| CASE REPORT
|Year : 2020 | Volume
| Issue : 3 | Page : 297-300
Syndromic autism spectrum disorder: Let us not forget about succinic semialdehyde dehydrogenase deficiency. A case report with literature review
Annio Posar1, Paola Visconti2
1 IRCCS Istituto delle Scienze Neurologiche di Bologna, UOC Neuropsichiatria Infantile, Bologna, Italia; Dipartimento di Scienze Biomediche e Neuromotorie, Università di Bologna, Bologna, Italia
2 IRCCS Istituto delle Scienze Neurologiche di Bologna, UOC Neuropsichiatria Infantile, Bologna, Italia
We describe a girl with syndromic autism spectrum disorder (ASD), who at the end of the medical workup proved affected by a succinic semialdehyde dehydrogenase (SSADH) deficiency, a rare autosomal-recessive disorder of degradation of the γ-aminobutyric acid (GABA), that is, the most important central nervous system inhibitory neurotransmitter. The diagnosis of SSADH deficiency was made using a next-generation sequencing (NGS) multigene panel for neurological disorders and was confirmed by urinary organic acid analysis. Compared to the classic description of SSADH deficiency, our patient presented a less severe picture. In fact, she had no epilepsy, and her neuromotor signs were soft, and over time they became less evident. This case report emphasizes the importance of considering in a patient with syndromic ASD, the possible diagnosis of SSADH deficiency, even when all its typical signs are not present. Nowadays, the use of NGS multigene panels could facilitate the etiological diagnosis in individuals with syndromic ASD.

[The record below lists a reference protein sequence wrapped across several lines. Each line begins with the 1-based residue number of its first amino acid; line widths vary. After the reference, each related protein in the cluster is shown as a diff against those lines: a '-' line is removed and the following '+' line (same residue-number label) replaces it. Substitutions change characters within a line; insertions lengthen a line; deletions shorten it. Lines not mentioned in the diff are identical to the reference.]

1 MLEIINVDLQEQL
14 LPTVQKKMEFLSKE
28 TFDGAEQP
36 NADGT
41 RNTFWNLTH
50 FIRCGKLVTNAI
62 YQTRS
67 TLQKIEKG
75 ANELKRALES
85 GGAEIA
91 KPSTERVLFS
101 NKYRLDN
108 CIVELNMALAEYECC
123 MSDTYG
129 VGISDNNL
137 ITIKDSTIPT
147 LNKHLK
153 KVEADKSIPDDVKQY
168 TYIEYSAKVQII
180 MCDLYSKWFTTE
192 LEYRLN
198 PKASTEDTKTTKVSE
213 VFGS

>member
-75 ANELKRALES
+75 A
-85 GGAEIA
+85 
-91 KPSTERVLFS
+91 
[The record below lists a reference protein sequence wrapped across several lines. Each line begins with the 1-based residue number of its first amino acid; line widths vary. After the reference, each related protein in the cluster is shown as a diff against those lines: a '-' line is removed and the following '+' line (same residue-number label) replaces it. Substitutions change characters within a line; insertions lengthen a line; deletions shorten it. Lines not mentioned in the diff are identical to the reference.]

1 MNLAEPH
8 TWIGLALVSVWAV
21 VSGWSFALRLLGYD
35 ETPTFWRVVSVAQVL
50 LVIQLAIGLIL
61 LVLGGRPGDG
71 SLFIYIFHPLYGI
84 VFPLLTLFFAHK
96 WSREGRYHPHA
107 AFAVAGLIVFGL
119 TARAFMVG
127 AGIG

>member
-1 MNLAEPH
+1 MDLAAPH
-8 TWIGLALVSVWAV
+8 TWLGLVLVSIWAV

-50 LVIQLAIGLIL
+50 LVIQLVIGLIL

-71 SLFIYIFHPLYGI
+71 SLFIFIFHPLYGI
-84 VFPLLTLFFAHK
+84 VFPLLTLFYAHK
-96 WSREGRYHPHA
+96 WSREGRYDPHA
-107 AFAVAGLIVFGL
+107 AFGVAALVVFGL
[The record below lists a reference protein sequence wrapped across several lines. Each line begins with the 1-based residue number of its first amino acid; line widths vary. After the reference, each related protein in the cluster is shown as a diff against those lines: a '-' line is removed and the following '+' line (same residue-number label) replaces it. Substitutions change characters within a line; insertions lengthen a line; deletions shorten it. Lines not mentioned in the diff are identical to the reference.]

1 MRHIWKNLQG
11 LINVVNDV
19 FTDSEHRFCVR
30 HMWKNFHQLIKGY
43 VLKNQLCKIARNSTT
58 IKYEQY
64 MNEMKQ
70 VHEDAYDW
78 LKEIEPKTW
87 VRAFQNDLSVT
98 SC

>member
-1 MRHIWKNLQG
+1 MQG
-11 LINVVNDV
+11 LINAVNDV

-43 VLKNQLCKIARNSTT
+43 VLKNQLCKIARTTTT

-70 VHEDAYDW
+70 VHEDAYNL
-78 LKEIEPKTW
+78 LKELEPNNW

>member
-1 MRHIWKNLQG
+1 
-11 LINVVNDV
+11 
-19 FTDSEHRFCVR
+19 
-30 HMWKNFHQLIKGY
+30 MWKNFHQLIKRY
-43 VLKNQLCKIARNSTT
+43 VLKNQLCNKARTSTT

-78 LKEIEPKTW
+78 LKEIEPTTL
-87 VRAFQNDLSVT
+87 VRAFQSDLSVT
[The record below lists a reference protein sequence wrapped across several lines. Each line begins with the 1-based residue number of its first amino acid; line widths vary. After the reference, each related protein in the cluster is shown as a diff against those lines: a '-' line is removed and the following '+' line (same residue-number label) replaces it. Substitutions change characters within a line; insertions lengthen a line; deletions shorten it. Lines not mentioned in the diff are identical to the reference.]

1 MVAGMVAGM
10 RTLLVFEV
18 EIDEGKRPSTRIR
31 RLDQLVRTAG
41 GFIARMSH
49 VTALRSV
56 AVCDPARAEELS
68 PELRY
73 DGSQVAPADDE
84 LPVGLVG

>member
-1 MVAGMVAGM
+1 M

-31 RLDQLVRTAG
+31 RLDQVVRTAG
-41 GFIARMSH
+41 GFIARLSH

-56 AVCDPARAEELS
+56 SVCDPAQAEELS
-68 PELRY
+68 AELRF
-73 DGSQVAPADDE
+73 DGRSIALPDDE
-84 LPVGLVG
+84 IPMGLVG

Dr. Annio Posar
IRCCS Istituto delle Scienze Neurologiche di Bologna, Via Altura 3, Bologna.
Source of Support: None, Conflict of Interest: None
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